Monday, October 20, 2008
Posted by D. Daniel Sokol
William Kolasky of Wilmer Hale articulates his thoughts on The Justice Department’s Section 2 Report: The Widening Schism on Pennsylvania Ave. Bill is a very thoughtful practitioner and I encourage you to read this work.
ABSTRACT: The Justice Department's Section 2 report and the Federal Trade Commission's sharp reaction leave practitioners in the perplexing situation where there seems to be strong disagreement between our two federal antitrust enforcement agencies over what standards should apply to single-firm conduct under Section 2 of the Sherman Act. This not only makes counseling more difficult than ever, but it also severely undermines the ability of our U.S. antitrust enforcers to play a role in shaping global antitrust policy toward single-firm conduct, an area in which many of us have long observed we already have a wide divergence between the United States and European courts.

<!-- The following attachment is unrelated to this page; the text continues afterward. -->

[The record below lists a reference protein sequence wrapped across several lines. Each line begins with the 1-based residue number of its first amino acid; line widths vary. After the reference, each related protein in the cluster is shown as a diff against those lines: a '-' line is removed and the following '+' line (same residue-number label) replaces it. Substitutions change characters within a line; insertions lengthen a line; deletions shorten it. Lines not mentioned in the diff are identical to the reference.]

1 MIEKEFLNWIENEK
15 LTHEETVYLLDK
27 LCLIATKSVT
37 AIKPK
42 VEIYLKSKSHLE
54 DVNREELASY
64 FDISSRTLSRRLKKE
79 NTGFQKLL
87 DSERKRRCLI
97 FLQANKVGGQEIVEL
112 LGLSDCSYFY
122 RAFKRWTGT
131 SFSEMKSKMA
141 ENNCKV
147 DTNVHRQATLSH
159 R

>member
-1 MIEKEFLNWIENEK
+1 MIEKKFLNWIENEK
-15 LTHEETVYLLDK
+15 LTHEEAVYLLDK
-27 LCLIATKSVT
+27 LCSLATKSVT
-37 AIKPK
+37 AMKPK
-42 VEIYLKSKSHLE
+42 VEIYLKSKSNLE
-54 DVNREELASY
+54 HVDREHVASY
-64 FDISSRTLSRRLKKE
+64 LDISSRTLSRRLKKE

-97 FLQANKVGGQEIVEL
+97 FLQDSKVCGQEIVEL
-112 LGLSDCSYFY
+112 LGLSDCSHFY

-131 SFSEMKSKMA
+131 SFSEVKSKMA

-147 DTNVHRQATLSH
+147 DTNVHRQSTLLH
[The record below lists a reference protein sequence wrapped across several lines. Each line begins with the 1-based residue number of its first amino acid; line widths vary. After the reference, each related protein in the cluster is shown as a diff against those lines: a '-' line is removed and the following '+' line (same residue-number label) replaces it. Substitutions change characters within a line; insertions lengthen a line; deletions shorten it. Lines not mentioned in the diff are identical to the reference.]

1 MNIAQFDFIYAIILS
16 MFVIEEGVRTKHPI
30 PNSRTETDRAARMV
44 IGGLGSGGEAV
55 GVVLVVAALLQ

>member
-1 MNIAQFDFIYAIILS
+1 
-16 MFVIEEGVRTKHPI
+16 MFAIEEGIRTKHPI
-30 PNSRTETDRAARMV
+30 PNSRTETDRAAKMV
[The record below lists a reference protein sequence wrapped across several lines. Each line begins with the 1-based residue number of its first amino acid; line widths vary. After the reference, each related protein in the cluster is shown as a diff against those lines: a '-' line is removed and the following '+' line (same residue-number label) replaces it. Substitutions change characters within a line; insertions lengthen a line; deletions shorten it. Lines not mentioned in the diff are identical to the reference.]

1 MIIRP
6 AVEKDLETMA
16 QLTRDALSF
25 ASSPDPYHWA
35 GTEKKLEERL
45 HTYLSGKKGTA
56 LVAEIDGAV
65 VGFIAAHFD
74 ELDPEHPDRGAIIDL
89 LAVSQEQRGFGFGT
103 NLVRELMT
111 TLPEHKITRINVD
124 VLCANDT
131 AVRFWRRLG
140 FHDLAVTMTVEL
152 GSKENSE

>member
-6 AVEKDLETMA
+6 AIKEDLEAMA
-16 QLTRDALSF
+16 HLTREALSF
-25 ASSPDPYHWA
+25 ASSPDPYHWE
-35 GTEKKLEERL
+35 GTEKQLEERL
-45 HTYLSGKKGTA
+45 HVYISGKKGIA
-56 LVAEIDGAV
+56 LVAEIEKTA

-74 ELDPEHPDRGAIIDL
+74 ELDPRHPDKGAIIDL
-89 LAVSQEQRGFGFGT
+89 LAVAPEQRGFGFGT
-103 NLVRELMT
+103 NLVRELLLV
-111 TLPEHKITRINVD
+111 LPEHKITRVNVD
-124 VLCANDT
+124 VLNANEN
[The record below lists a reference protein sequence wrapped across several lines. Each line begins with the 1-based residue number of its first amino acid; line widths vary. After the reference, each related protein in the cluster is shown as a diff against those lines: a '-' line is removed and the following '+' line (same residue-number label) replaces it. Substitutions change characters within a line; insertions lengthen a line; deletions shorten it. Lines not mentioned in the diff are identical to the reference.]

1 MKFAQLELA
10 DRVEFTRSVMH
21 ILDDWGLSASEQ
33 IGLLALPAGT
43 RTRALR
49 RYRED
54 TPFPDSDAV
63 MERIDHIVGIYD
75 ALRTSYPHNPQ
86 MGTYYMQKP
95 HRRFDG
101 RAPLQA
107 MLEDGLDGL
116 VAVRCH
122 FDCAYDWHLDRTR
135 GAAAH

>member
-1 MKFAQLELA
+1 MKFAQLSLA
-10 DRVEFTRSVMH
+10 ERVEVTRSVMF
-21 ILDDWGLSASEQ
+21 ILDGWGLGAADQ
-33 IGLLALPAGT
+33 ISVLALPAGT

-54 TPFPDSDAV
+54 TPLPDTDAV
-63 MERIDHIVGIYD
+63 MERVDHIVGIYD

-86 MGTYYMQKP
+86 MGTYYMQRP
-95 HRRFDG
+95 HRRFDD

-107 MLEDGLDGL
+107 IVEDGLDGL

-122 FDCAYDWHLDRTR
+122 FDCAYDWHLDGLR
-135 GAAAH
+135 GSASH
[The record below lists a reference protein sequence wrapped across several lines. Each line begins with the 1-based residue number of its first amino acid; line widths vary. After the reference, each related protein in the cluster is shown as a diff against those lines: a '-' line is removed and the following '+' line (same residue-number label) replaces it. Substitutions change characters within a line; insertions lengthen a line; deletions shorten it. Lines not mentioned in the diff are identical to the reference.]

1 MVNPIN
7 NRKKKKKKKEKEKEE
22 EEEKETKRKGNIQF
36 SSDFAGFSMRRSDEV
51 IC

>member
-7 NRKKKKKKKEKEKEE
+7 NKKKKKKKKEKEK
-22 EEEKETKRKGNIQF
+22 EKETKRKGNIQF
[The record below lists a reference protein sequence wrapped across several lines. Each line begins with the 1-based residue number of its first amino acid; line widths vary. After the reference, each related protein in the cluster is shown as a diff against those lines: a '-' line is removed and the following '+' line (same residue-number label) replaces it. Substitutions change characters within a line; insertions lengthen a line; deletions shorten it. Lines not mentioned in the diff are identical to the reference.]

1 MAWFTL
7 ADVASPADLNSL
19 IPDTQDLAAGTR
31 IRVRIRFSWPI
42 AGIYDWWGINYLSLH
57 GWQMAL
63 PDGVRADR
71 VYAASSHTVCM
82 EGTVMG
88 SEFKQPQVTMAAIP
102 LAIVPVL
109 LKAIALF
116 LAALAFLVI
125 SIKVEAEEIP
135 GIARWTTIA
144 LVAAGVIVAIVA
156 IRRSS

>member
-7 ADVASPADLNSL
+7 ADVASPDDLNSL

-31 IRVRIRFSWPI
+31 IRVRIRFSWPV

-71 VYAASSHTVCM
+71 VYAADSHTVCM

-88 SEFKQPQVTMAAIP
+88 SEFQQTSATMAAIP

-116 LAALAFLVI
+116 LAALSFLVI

I think the primary result will be one that was suggested by Chairman Kovacic in his separate statement—more discussion, and unfortunately little resolution. In the interest of trying to move that discussion forward and perhaps even heal the schism, I have a few overarching observations to share.
In my view, the Report, overall, is quite well done. It discusses what everyone acknowledges are very difficult issues in a well-informed and careful manner, and the approaches it proposes to take to the particular types of conduct it discusses (price predation, tying, bundled and loyalty discounts, refusals to deal, and exclusive dealing) seem generally sound in the sense of identifying the right issues to be examined in individual cases.
Where the Report veers off course—and where the comments from the majority of the FTC commissioners have the most persuasive force—is in the general standards it proposes for exclusionary conduct.